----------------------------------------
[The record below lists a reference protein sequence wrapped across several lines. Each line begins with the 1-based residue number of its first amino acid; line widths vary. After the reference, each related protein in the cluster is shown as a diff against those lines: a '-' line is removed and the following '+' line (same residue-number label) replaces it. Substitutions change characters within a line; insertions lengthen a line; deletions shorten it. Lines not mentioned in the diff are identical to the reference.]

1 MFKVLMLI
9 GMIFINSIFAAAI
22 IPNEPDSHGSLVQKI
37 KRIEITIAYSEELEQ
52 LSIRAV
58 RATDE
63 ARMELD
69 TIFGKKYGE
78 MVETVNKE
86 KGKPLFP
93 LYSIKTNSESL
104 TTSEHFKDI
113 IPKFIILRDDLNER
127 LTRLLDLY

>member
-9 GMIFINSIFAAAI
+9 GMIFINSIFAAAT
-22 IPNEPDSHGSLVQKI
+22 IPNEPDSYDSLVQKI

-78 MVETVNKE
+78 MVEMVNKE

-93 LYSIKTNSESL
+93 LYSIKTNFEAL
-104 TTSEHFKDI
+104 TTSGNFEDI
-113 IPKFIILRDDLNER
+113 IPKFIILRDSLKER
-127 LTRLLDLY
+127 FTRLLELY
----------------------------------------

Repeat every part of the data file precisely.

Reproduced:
[The record below lists a reference protein sequence wrapped across several lines. Each line begins with the 1-based residue number of its first amino acid; line widths vary. After the reference, each related protein in the cluster is shown as a diff against those lines: a '-' line is removed and the following '+' line (same residue-number label) replaces it. Substitutions change characters within a line; insertions lengthen a line; deletions shorten it. Lines not mentioned in the diff are identical to the reference.]

1 MFKVLMLI
9 GMIFINSIFAAAI
22 IPNEPDSHGSLVQKI
37 KRIEITIAYSEELEQ
52 LSIRAV
58 RATDE
63 ARMELD
69 TIFGKKYGE
78 MVETVNKE
86 KGKPLFP
93 LYSIKTNSESL
104 TTSEHFKDI
113 IPKFIILRDDLNER
127 LTRLLDLY

>member
-9 GMIFINSIFAAAI
+9 GMIFINSIFAAAT
-22 IPNEPDSHGSLVQKI
+22 IPNEPDSYDSLVQKI

-78 MVETVNKE
+78 MVEMVNKE

-93 LYSIKTNSESL
+93 LYSIKTNFEAL
-104 TTSEHFKDI
+104 TTSGNFEDI
-113 IPKFIILRDDLNER
+113 IPKFIILRDSLKER
-127 LTRLLDLY
+127 FTRLLELY